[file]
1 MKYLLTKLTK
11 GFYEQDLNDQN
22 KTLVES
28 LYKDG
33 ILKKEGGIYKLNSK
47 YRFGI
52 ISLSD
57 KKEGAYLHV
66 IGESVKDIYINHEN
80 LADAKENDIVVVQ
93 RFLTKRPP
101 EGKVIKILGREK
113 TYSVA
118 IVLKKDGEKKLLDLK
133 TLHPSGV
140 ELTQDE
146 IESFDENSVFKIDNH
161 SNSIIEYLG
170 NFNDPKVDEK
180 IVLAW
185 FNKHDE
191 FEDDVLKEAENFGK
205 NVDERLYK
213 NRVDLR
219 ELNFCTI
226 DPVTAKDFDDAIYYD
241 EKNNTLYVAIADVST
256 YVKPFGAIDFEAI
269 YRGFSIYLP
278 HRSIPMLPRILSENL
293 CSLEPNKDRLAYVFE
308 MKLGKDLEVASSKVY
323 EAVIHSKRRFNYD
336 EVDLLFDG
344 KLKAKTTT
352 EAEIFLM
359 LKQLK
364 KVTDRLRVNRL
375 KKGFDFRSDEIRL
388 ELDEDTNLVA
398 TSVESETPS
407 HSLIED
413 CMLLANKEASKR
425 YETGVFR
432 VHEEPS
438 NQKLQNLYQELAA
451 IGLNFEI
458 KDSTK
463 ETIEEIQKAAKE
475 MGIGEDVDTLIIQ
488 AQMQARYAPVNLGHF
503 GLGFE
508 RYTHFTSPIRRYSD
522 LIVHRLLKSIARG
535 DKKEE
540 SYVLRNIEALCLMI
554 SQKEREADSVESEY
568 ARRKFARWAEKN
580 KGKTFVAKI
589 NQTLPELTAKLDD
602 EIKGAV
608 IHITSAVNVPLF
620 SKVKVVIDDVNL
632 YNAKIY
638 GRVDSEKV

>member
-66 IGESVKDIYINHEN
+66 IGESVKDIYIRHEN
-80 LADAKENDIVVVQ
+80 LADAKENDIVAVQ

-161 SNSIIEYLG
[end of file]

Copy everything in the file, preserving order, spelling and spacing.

1 MKYLLTKLTK
11 GFYEQDLNDQN
22 KTLVES
28 LYKDG
33 ILKKEGGIYKLNSK
47 YRFGI
52 ISLSD
57 KKEGAYLHV
66 IGESVKDIYINHEN
80 LADAKENDIVVVQ
93 RFLTKRPP
101 EGKVIKILGREK
113 TYSVA
118 IVLKKDGEKKLLDLK
133 TLHPSGV
140 ELTQDE
146 IESFDENSVFKIDNH
161 SNSIIEYLG
170 NFNDPKVDEK
180 IVLAW
185 FNKHDE
191 FEDDVLKEAENFGK
205 NVDERLYK
213 NRVDLR
219 ELNFCTI
226 DPVTAKDFDDAIYYD
241 EKNNTLYVAIADVST
256 YVKPFGAIDFEAI
269 YRGFSIYLP
278 HRSIPMLPRILSENL
293 CSLEPNKDRLAYVFE
308 MKLGKDLEVASSKVY
323 EAVIHSKRRFNYD
336 EVDLLFDG
344 KLKAKTTT
352 EAEIFLM
359 LKQLK
364 KVTDRLRVNRL
375 KKGFDFRSDEIRL
388 ELDEDTNLVA
398 TSVESETPS
407 HSLIED
413 CMLLANKEASKR
425 YETGVFR
432 VHEEPS
438 NQKLQNLYQELAA
451 IGLNFEI
458 KDSTK
463 ETIEEIQKAAKE
475 MGIGEDVDTLIIQ
488 AQMQARYAPVNLGHF
503 GLGFE
508 RYTHFTSPIRRYSD
522 LIVHRLLKSIARG
535 DKKEE
540 SYVLRNIEALCLMI
554 SQKEREADSVESEY
568 ARRKFARWAEKN
580 KGKTFVAKI
589 NQTLPELTAKLDD
602 EIKGAV
608 IHITSAVNVPLF
620 SKVKVVIDDVNL
632 YNAKIY
638 GRVDSEKV

>member
-66 IGESVKDIYINHEN
+66 IGESVKDIYIRHEN
-80 LADAKENDIVVVQ
+80 LADAKENDIVAVQ

-161 SNSIIEYLG